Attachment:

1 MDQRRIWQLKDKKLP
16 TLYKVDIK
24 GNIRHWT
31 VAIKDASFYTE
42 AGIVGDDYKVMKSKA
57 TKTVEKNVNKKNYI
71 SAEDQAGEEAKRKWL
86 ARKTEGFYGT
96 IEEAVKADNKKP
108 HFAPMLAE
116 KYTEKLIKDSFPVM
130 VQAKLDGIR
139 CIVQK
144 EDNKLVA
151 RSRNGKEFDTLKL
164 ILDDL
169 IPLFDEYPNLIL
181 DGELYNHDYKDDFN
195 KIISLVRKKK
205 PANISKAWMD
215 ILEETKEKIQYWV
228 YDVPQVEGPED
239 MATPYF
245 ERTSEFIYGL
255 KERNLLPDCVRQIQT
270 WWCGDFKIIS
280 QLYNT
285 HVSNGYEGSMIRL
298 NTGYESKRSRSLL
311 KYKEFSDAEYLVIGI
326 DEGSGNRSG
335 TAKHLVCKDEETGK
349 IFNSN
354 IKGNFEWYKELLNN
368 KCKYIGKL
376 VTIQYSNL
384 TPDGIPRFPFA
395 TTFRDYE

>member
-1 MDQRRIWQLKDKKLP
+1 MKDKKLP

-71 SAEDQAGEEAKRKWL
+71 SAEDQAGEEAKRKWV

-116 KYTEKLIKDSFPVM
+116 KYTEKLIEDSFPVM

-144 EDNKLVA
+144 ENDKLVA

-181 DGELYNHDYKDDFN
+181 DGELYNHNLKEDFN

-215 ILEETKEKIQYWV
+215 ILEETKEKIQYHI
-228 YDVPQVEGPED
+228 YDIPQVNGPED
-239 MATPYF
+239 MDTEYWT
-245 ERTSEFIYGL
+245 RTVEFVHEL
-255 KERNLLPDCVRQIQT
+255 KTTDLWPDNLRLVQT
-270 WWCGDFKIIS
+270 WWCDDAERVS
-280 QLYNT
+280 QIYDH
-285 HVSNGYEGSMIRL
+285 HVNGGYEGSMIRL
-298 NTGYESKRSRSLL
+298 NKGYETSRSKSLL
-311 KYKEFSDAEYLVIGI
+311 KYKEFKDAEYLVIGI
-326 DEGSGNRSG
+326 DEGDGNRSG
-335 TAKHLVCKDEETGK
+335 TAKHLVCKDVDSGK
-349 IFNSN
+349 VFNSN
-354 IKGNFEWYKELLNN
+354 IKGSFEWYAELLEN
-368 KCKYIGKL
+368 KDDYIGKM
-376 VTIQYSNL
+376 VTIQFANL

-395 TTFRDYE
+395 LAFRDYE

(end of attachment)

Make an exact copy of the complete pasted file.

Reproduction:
1 MDQRRIWQLKDKKLP
16 TLYKVDIK
24 GNIRHWT
31 VAIKDASFYTE
42 AGIVGDDYKVMKSKA
57 TKTVEKNVNKKNYI
71 SAEDQAGEEAKRKWL
86 ARKTEGFYGT
96 IEEAVKADNKKP
108 HFAPMLAE
116 KYTEKLIKDSFPVM
130 VQAKLDGIR
139 CIVQK
144 EDNKLVA
151 RSRNGKEFDTLKL
164 ILDDL
169 IPLFDEYPNLIL
181 DGELYNHDYKDDFN
195 KIISLVRKKK
205 PANISKAWMD
215 ILEETKEKIQYWV
228 YDVPQVEGPED
239 MATPYF
245 ERTSEFIYGL
255 KERNLLPDCVRQIQT
270 WWCGDFKIIS
280 QLYNT
285 HVSNGYEGSMIRL
298 NTGYESKRSRSLL
311 KYKEFSDAEYLVIGI
326 DEGSGNRSG
335 TAKHLVCKDEETGK
349 IFNSN
354 IKGNFEWYKELLNN
368 KCKYIGKL
376 VTIQYSNL
384 TPDGIPRFPFA
395 TTFRDYE

>member
-1 MDQRRIWQLKDKKLP
+1 MKDKKLP

-71 SAEDQAGEEAKRKWL
+71 SAEDQAGEEAKRKWV

-116 KYTEKLIKDSFPVM
+116 KYTEKLIEDSFPVM

-144 EDNKLVA
+144 ENDKLVA

-181 DGELYNHDYKDDFN
+181 DGELYNHNLKEDFN

-215 ILEETKEKIQYWV
+215 ILEETKEKIQYHI
-228 YDVPQVEGPED
+228 YDIPQVNGPED
-239 MATPYF
+239 MDTEYWT
-245 ERTSEFIYGL
+245 RTVEFVHEL
-255 KERNLLPDCVRQIQT
+255 KTTDLWPDNLRLVQT
-270 WWCGDFKIIS
+270 WWCDDAERVS
-280 QLYNT
+280 QIYDH
-285 HVSNGYEGSMIRL
+285 HVNGGYEGSMIRL
-298 NTGYESKRSRSLL
+298 NKGYETSRSKSLL
-311 KYKEFSDAEYLVIGI
+311 KYKEFKDAEYLVIGI
-326 DEGSGNRSG
+326 DEGDGNRSG
-335 TAKHLVCKDEETGK
+335 TAKHLVCKDVDSGK
-349 IFNSN
+349 VFNSN
-354 IKGNFEWYKELLNN
+354 IKGSFEWYAELLEN
-368 KCKYIGKL
+368 KDDYIGKM
-376 VTIQYSNL
+376 VTIQFANL

-395 TTFRDYE
+395 LAFRDYE